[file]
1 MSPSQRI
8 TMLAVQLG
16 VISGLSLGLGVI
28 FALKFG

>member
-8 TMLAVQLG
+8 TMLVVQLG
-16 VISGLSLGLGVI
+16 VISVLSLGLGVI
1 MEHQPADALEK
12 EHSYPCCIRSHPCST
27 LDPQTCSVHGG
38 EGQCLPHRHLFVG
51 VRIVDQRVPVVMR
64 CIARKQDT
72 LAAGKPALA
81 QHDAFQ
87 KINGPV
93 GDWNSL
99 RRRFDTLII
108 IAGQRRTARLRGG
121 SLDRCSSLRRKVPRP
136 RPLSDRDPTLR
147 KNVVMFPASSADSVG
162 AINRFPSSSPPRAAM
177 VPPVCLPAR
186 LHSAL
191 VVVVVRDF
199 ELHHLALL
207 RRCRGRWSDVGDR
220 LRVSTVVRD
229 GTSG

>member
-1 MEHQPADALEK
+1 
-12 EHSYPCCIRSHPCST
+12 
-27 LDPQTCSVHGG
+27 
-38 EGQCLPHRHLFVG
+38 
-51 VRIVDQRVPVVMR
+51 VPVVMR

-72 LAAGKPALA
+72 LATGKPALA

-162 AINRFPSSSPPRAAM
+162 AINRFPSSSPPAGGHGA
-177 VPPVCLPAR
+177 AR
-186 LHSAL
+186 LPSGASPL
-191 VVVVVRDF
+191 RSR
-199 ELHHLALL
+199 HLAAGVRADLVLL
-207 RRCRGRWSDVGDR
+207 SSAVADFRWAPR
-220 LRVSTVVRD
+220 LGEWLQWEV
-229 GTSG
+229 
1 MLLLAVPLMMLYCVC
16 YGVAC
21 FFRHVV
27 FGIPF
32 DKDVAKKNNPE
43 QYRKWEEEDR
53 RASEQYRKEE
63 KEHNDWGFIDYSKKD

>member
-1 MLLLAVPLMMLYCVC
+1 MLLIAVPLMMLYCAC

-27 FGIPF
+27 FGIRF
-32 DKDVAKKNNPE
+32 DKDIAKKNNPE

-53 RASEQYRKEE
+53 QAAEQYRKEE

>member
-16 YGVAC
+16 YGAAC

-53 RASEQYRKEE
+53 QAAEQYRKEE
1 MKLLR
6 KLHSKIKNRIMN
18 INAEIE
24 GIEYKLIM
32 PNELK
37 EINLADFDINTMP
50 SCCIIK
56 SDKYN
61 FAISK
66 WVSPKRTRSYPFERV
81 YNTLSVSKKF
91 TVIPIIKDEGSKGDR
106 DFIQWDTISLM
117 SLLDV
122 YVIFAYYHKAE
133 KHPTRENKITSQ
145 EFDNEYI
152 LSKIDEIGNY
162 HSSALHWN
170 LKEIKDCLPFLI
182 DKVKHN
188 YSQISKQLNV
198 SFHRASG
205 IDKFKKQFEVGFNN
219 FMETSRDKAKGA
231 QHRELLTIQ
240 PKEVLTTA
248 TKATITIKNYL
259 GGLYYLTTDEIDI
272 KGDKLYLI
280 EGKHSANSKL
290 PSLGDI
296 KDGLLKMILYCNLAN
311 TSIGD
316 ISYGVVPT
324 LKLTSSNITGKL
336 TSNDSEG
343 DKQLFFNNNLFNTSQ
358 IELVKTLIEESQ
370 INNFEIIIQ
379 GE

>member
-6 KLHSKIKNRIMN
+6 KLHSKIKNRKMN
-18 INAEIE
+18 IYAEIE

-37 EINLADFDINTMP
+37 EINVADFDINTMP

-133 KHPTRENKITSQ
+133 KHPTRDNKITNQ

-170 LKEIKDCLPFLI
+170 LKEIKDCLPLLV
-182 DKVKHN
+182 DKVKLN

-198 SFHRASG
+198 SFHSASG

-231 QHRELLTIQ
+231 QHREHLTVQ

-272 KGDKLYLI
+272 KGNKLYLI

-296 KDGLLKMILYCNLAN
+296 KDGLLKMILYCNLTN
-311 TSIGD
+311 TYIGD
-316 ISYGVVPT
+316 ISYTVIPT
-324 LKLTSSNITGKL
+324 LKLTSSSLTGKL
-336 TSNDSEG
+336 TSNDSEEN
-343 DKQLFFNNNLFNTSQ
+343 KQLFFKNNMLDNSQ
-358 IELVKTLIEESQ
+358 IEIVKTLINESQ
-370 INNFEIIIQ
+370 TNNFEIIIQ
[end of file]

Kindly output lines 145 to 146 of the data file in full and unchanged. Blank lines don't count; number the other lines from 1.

+296 KDGLLKMILYCNLTN
-311 TSIGD